Marketing is frustrating. Here’s what I hope will be an illustrative example. Today in the music industry, the most popular musicians aren’t the ones that are the most talented, they’re the ones with the best marketing executives working for them. As an artist, it’s very good to want to retain your individuality, but after a point, you need to think about how you’re being received. If people don’t like you, they don’t like you, and it doesn’t help to bitch about it and keep telling them that you’re actually really talented and you write lyrics that touch the soul of the universe and will change their lives. You’ll have your core group of fans who see you for who you are, but that’s it – and in an industry where your success is measured by the impact you have on people, that’s not very good. As a feminist, I feel like the quintessential misunderstood artist playing small gigs in bars for the rest of their life.
I wish I had a major in sociology and economics so I could understand how advertising affects people in large groups, but I cannot. But I do know that for the longest time, feminism has been seen as something either academic or activist, and being someone who is both, I am comfortable in it. But not everyone is like me – in fact, the majority of people are neither of the two. How can we expect them to think critically and accept a movement that they feel has rarely represented them?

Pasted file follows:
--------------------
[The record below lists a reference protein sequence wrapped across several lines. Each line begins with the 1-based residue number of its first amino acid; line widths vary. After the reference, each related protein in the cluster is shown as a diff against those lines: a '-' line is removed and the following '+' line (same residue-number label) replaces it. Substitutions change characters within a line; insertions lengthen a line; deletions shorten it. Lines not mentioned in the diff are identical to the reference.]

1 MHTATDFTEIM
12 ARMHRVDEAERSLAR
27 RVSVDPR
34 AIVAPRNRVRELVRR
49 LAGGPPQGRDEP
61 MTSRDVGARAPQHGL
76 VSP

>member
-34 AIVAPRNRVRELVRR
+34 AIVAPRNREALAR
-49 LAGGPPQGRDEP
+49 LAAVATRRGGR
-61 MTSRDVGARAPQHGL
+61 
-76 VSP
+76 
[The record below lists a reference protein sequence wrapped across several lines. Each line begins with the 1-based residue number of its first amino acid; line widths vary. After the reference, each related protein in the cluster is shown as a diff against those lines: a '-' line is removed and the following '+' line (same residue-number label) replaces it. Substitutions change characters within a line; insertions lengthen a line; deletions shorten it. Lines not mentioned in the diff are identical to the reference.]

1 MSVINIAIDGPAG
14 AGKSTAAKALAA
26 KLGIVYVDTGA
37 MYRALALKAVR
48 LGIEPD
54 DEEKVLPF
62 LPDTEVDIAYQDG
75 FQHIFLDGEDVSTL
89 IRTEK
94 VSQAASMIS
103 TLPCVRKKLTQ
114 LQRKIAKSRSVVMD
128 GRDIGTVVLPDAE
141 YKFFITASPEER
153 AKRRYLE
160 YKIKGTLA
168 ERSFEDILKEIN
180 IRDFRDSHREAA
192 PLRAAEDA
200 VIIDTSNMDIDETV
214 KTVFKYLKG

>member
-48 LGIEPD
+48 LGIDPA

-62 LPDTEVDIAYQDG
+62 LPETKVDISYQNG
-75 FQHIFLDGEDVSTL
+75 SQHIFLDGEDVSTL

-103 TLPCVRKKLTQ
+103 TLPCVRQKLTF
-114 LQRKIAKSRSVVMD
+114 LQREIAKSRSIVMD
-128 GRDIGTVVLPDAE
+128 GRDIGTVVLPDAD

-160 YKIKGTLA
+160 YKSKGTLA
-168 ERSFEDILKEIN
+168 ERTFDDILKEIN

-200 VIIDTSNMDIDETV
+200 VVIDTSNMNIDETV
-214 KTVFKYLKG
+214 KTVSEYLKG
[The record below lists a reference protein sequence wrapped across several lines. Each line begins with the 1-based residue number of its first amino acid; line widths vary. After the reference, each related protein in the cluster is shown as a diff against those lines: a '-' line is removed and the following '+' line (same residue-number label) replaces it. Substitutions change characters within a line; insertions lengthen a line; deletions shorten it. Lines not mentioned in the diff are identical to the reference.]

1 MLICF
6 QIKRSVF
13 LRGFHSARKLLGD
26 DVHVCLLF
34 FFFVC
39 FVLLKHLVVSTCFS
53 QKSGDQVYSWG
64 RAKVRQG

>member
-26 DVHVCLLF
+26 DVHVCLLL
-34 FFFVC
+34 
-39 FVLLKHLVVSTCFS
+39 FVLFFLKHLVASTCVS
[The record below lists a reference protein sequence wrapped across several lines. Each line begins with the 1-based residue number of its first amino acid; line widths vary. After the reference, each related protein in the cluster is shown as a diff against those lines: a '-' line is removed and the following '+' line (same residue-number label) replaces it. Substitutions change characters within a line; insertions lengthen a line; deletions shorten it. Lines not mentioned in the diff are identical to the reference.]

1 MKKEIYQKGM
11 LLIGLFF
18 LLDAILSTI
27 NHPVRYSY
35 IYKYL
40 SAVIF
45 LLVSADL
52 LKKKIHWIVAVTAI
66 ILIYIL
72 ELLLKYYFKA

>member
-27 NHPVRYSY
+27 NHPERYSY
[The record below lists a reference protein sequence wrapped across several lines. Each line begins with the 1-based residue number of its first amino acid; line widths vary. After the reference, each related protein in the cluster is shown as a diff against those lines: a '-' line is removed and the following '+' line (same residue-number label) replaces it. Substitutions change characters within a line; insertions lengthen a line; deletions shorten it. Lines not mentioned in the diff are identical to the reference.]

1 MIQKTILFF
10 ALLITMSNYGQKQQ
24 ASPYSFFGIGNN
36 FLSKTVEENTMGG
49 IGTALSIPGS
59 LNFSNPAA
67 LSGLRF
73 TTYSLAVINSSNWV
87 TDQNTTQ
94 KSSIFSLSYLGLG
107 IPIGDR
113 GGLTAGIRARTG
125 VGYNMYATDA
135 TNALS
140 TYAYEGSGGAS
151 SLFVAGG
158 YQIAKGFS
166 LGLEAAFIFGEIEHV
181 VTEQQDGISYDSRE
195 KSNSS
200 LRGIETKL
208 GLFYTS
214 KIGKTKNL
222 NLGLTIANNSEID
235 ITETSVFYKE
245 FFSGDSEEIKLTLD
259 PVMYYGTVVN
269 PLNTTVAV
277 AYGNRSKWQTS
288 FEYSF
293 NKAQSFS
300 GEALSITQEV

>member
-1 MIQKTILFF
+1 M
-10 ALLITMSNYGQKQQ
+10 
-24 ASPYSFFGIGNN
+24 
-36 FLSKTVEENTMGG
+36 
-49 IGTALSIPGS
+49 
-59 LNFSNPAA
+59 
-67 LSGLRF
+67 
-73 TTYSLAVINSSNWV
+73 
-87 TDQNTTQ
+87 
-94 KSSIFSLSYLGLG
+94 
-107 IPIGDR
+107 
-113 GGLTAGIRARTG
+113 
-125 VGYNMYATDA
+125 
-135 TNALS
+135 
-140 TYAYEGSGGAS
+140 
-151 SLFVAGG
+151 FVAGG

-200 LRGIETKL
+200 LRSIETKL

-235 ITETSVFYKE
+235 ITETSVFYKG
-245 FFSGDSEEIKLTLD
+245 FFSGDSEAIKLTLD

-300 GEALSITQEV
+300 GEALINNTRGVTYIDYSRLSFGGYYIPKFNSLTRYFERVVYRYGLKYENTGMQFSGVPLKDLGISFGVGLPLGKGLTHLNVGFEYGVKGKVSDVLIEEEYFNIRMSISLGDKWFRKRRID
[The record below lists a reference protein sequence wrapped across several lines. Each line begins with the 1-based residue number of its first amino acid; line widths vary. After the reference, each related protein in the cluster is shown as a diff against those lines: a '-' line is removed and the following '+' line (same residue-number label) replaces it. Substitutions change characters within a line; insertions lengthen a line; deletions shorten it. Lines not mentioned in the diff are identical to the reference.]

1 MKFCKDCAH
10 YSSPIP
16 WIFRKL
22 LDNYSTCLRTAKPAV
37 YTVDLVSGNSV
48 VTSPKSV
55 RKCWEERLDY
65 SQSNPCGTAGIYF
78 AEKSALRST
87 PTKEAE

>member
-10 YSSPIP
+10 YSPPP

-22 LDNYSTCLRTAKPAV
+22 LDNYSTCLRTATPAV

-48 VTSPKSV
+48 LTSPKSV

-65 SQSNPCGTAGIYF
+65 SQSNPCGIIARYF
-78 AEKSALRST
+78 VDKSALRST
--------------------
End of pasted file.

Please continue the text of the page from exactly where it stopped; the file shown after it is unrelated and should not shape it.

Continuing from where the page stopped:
Feminism is a challenging movement, it questions the status quo and the nature of our identities, which is hard enough to do as it is. Without representative role models, I’m hardly surprised that it hasn’t caught on. We talk about the plurality of women, how we need to do away with stereotypes, how we need to stop trapping people in comfortable roles – and so, in accordance with that, we need to make feminism more ordinary, more widespread, more inclusive. A movement must parallel the people it hopes to represent.
So how do we work towards this? One thing people are talking about is renaming feminism to equalism or gender egalitarianism in the hopes of making it more likeable, to which the responses have been adequately scathing. Admittedly, this is something that I have thought about and struggled with, but Chuck Wending summed it up when he wrote: